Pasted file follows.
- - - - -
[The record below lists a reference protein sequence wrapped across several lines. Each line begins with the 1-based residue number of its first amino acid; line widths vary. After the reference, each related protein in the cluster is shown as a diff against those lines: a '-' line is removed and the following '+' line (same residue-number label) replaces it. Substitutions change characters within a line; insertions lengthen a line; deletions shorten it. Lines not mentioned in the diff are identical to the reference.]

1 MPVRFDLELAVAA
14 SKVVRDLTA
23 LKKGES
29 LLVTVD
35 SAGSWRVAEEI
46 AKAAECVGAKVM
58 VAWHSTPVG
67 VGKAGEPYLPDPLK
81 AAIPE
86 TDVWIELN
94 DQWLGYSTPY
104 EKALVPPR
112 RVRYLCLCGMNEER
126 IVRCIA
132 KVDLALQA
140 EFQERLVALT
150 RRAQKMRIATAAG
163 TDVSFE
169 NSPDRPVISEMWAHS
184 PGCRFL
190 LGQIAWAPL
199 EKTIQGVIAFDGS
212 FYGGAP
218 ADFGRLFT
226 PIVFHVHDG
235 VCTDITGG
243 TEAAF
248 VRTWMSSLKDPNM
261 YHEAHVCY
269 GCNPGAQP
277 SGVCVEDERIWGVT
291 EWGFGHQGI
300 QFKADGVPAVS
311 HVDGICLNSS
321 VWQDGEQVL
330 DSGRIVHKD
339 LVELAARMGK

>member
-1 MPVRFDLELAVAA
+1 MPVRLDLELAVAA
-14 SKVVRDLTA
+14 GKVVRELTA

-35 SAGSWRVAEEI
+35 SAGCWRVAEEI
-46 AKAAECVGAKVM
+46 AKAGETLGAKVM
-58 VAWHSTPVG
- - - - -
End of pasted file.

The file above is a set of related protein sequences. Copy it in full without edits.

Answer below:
[The record below lists a reference protein sequence wrapped across several lines. Each line begins with the 1-based residue number of its first amino acid; line widths vary. After the reference, each related protein in the cluster is shown as a diff against those lines: a '-' line is removed and the following '+' line (same residue-number label) replaces it. Substitutions change characters within a line; insertions lengthen a line; deletions shorten it. Lines not mentioned in the diff are identical to the reference.]

1 MPVRFDLELAVAA
14 SKVVRDLTA
23 LKKGES
29 LLVTVD
35 SAGSWRVAEEI
46 AKAAECVGAKVM
58 VAWHSTPVG
67 VGKAGEPYLPDPLK
81 AAIPE
86 TDVWIELN
94 DQWLGYSTPY
104 EKALVPPR
112 RVRYLCLCGMNEER
126 IVRCIA
132 KVDLALQA
140 EFQERLVALT
150 RRAQKMRIATAAG
163 TDVSFE
169 NSPDRPVISEMWAHS
184 PGCRFL
190 LGQIAWAPL
199 EKTIQGVIAFDGS
212 FYGGAP
218 ADFGRLFT
226 PIVFHVHDG
235 VCTDITGG
243 TEAAF
248 VRTWMSSLKDPNM
261 YHEAHVCY
269 GCNPGAQP
277 SGVCVEDERIWGVT
291 EWGFGHQGI
300 QFKADGVPAVS
311 HVDGICLNSS
321 VWQDGEQVL
330 DSGRIVHKD
339 LVELAARMGK

>member
-1 MPVRFDLELAVAA
+1 MPVRLDLELAVAA
-14 SKVVRDLTA
+14 GKVVRELTA

-35 SAGSWRVAEEI
+35 SAGCWRVAEEI
-46 AKAAECVGAKVM
+46 AKAGETLGAKVM
-58 VAWHSTPVG